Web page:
By Quentin Fottrell
As hundreds of small financial institutions struggle to repay federal bailout loans, analysts say customers should expect to lose out on some of the longtime perks of banking locally.
At least 351 small banks with $15 billion in outstanding bailout loans face a “significant challenge” in raising new funds to repay the government, according to the Troubled Asset Relief Program. The inability to repay in full may have immediate consequences for investors and customers of small and medium size banks, says Steve Casselberry, chair of the banking and finance department at law firm Michelman and Robinson in Orange County, Ca. “Anything that will increase their costs, in this case their ability to pay back federal loans, factors into lower dividends for investors and higher fees for customers,” he says.
Banks have managed to keep fees low and branches open but the inevitable cannot be put off much longer, experts say. “There’s going to be belt-tightening,” says Bartlett Naylor, financial policy advocate at Public Citizen, a non-profit group. “As they move to electronic platforms to cut costs it will mean less staff,” he says. Odysseas Papadimitriou, chief executive of CardHub.com, says local banks will eventually have to cut back hours at their local branches, offer higher fees on savings accounts, loans, credit cards, and checking accounts. (The American Bankers Association was not immediately available for comment.)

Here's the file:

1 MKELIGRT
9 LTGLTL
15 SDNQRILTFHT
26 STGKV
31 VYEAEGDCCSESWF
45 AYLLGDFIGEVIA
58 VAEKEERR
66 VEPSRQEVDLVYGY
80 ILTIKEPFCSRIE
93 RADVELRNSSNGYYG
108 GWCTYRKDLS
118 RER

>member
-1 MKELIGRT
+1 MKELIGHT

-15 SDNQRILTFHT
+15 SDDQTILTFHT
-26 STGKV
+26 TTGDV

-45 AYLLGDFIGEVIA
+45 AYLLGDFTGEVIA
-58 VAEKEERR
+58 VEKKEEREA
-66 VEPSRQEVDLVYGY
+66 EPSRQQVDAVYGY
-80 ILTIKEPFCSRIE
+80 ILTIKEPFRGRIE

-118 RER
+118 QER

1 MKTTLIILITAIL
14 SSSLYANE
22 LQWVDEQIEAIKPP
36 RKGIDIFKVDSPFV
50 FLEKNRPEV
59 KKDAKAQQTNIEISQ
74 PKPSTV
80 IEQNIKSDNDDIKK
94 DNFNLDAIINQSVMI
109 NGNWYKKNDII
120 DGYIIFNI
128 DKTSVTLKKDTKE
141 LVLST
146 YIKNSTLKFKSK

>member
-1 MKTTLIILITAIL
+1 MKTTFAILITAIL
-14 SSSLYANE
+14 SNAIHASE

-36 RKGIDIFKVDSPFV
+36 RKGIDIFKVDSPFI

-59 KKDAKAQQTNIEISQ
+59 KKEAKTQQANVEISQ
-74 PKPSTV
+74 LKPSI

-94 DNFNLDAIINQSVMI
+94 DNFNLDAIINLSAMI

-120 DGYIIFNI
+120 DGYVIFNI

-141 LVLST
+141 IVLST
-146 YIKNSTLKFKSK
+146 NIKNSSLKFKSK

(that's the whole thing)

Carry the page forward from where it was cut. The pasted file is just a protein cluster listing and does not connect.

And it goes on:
To be sure, those within the industry say smaller banks will find other ways to compete with larger institutions. Terry Jorde, senior executive vice-president and chief of staff at the Independent Community Bankers of America, says, “The whole relationship with their customer is important to community banks,” she says. “They would rather make loans than raise fees.” She says community banks that have suffered during the recession or are struggling to pay back federal loans “need to ride out this economic recovery and make loans when loan demand increases in their community.”
That said, it doesn’t help that the most appealing features of small banks to many customers – low fees and personal service – are also expensive to maintain, says Mike Moebs, CEO of research firm Moebs Services. What’s more, cost-cutting measures could make banks less competitive in their markets and vulnerable to takeover, says Ben Woolsey, director of marketing and consumer research at CreditCards.com. Cutbacks might also convince customers to look to larger firms with slicker online banking. “Larger or fitter banks will simply acquire unprofitable institutions or fill the void if they fail, assuming the markets in which they operate offers sufficient demand for banking services,” says Dennis Moroney, senior analyst at TowerGroup consulting firm.